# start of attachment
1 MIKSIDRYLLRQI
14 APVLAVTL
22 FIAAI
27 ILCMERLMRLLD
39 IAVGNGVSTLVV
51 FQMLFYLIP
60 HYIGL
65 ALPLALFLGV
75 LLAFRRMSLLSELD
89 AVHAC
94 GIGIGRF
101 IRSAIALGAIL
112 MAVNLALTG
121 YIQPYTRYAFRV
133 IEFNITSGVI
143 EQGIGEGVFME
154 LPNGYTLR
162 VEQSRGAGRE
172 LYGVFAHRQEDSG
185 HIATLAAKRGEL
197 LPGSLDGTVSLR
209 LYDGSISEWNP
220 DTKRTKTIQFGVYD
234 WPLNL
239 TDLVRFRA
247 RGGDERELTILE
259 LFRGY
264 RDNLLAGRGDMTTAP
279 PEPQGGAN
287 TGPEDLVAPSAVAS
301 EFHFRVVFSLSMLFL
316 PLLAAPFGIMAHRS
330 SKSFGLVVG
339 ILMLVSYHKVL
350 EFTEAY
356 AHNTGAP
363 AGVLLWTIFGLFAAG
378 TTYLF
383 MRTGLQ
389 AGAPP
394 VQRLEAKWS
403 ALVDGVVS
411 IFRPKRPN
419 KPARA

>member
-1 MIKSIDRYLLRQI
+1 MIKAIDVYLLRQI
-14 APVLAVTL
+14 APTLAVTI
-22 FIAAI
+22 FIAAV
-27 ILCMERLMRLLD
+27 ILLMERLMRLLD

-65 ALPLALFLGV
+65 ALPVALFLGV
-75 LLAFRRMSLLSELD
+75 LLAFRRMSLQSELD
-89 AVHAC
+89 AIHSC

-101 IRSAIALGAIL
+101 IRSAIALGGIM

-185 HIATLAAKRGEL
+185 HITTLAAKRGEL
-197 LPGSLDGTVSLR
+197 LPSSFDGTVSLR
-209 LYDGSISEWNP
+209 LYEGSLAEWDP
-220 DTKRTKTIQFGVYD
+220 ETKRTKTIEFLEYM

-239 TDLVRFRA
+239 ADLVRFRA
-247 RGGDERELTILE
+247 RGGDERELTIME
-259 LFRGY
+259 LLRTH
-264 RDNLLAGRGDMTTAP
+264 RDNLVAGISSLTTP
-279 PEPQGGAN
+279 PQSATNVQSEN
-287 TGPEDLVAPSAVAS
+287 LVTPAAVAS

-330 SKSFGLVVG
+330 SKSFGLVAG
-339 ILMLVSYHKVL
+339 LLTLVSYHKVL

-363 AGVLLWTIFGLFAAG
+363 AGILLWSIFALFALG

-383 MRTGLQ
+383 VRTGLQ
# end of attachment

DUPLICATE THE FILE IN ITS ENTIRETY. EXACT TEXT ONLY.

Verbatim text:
1 MIKSIDRYLLRQI
14 APVLAVTL
22 FIAAI
27 ILCMERLMRLLD
39 IAVGNGVSTLVV
51 FQMLFYLIP
60 HYIGL
65 ALPLALFLGV
75 LLAFRRMSLLSELD
89 AVHAC
94 GIGIGRF
101 IRSAIALGAIL
112 MAVNLALTG
121 YIQPYTRYAFRV
133 IEFNITSGVI
143 EQGIGEGVFME
154 LPNGYTLR
162 VEQSRGAGRE
172 LYGVFAHRQEDSG
185 HIATLAAKRGEL
197 LPGSLDGTVSLR
209 LYDGSISEWNP
220 DTKRTKTIQFGVYD
234 WPLNL
239 TDLVRFRA
247 RGGDERELTILE
259 LFRGY
264 RDNLLAGRGDMTTAP
279 PEPQGGAN
287 TGPEDLVAPSAVAS
301 EFHFRVVFSLSMLFL
316 PLLAAPFGIMAHRS
330 SKSFGLVVG
339 ILMLVSYHKVL
350 EFTEAY
356 AHNTGAP
363 AGVLLWTIFGLFAAG
378 TTYLF
383 MRTGLQ
389 AGAPP
394 VQRLEAKWS
403 ALVDGVVS
411 IFRPKRPN
419 KPARA

>member
-1 MIKSIDRYLLRQI
+1 MIKAIDVYLLRQI
-14 APVLAVTL
+14 APTLAVTI
-22 FIAAI
+22 FIAAV
-27 ILCMERLMRLLD
+27 ILLMERLMRLLD

-65 ALPLALFLGV
+65 ALPVALFLGV
-75 LLAFRRMSLLSELD
+75 LLAFRRMSLQSELD
-89 AVHAC
+89 AIHSC

-101 IRSAIALGAIL
+101 IRSAIALGGIM

-185 HIATLAAKRGEL
+185 HITTLAAKRGEL
-197 LPGSLDGTVSLR
+197 LPSSFDGTVSLR
-209 LYDGSISEWNP
+209 LYEGSLAEWDP
-220 DTKRTKTIQFGVYD
+220 ETKRTKTIEFLEYM

-239 TDLVRFRA
+239 ADLVRFRA
-247 RGGDERELTILE
+247 RGGDERELTIME
-259 LFRGY
+259 LLRTH
-264 RDNLLAGRGDMTTAP
+264 RDNLVAGISSLTTP
-279 PEPQGGAN
+279 PQSATNVQSEN
-287 TGPEDLVAPSAVAS
+287 LVTPAAVAS

-330 SKSFGLVVG
+330 SKSFGLVAG
-339 ILMLVSYHKVL
+339 LLTLVSYHKVL

-363 AGVLLWTIFGLFAAG
+363 AGILLWSIFALFALG

-383 MRTGLQ
+383 VRTGLQ